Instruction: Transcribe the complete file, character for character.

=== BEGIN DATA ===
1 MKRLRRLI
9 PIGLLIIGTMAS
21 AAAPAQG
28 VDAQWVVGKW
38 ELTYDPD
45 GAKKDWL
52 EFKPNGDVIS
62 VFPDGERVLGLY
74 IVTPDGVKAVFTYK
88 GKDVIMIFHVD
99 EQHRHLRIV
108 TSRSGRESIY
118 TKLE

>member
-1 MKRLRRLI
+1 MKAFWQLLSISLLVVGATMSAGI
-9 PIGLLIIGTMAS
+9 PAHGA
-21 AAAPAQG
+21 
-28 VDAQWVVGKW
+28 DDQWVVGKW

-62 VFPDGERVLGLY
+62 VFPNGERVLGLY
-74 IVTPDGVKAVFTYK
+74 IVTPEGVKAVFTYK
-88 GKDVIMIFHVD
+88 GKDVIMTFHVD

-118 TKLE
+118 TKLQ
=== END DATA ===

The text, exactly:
1 MKRLRRLI
9 PIGLLIIGTMAS
21 AAAPAQG
28 VDAQWVVGKW
38 ELTYDPD
45 GAKKDWL
52 EFKPNGDVIS
62 VFPDGERVLGLY
74 IVTPDGVKAVFTYK
88 GKDVIMIFHVD
99 EQHRHLRIV
108 TSRSGRESIY
118 TKLE

>member
-1 MKRLRRLI
+1 MKAFWQLLSISLLVVGATMSAGI
-9 PIGLLIIGTMAS
+9 PAHGA
-21 AAAPAQG
+21 
-28 VDAQWVVGKW
+28 DDQWVVGKW

-62 VFPDGERVLGLY
+62 VFPNGERVLGLY
-74 IVTPDGVKAVFTYK
+74 IVTPEGVKAVFTYK
-88 GKDVIMIFHVD
+88 GKDVIMTFHVD

-118 TKLE
+118 TKLQ